Select Committee on Transport, Local Government and the Regions Minutes of Evidence

Examination of Witness (Questions 920 - 934)



Andrew Bennett

  920. The ten year plan was desperately needed. How much time has now been lost as a result of these problems with Railtrack?
  (Mr Byers) I do not believe that we have lost any time as a result of the decisions that were taken in relation to Railtrack. I believe that the ten year plan and the objectives within it can still be met. We are now probably, as far as rail is concerned, in almost a stronger position to meet the commitments we made in the ten year plan than we were before railway administration.

  921. How soon do you expect Railtrack to come out of receivership?
  (Mr Byers) That will obviously be a matter for the administrator and I would not want to think that the administrator feels under any pressure to come out of administration by a particular date. I think he knows and has said before this Committee that he would like administration to be as short as possible but clearly he has his own legal obligations and he must discharge those to his own satisfaction. It would not be helpful to put a deadline or a timetable as far as the administrator was concerned.

  922. Not even a hope?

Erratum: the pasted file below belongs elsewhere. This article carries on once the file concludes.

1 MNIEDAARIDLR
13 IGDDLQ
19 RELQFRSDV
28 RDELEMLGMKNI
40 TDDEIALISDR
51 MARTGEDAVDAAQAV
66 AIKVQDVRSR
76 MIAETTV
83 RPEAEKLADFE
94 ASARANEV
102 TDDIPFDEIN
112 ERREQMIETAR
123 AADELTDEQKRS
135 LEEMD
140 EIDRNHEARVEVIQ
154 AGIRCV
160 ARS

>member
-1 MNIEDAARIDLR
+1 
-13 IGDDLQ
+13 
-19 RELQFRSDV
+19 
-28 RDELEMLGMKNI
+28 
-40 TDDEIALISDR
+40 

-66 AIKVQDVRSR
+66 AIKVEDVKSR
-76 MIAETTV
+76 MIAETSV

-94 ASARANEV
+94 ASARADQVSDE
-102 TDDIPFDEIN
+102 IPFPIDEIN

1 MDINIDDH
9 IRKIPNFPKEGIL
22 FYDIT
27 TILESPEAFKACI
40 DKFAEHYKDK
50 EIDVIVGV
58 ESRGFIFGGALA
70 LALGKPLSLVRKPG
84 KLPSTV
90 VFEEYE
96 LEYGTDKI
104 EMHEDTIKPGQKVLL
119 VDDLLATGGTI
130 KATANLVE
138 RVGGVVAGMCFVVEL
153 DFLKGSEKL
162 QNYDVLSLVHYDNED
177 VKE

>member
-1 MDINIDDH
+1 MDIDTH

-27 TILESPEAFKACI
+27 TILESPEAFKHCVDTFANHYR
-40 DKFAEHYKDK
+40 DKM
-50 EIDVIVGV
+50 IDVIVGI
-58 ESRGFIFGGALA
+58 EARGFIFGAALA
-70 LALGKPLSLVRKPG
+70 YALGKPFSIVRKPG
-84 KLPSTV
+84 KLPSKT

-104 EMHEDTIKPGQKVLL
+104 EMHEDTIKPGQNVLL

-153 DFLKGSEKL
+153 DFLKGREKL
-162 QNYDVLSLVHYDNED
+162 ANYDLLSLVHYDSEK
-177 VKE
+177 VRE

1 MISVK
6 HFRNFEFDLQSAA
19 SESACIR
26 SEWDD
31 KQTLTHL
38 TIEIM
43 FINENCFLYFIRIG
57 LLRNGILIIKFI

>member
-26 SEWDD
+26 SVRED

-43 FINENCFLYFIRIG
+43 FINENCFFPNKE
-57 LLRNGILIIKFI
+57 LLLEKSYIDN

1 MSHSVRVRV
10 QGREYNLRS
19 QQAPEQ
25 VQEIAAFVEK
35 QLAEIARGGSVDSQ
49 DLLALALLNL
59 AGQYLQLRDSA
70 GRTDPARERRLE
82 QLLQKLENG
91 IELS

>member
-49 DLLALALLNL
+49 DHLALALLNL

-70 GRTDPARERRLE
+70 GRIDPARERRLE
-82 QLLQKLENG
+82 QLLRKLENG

(Mr Byers) As soon as possible, but that is not very helpful.

  923. You say that the ten year plan is not going to be jeopardised. Can you guarantee to us that all the improvements on safety, the slam doors, the fail safe systems on the signalling, none of that is going to be delayed as a result of this?
  (Mr Byers) The commitments that have already been made will not be affected by Railtrack going into administration.

  924. One of the problems is no one is quite clear what each person is doing. Could you clarify that? As I understand it, the problem with the east coast main line refranchising was that you were trying to compare bananas with eggs. The two bids were not really comparable. That appears to have been the fault of the Strategic Rail Authority. Are you going to try and make sure that the Strategic Rail Authority makes bids comparable in future?
  (Mr Byers) Comparing bananas with eggs sounds a pretty fruitless exercise. Mr Bennett highlights an important point which is that what we need to do with any franchise—and the east coast main line is a very good example of this—is to have a core of outputs that we expect to be the minimum that a new franchise owner would deliver on. Then one can compare like with like.

  925. Is it your job to do that or is it the Strategic Rail Authority's job to do it?
  (Mr Byers) I think it is for the Secretary of State giving guidance on a new franchising regime and we are consulting on that at the present time. If time is available, it would be very useful to have the recommendations from the Committee to inform our decisions at the end of this process. It is my responsibility to give guidance on the franchising process. What we are trying to do is to have a core of outputs against which bids can be judged. What we should not try and do is to constrain new ideas and innovation. I would not want to stop that happening. It might be that you have almost additional proposals coming from a bidder saying, "For an extra sum of money, we would be able to provide this."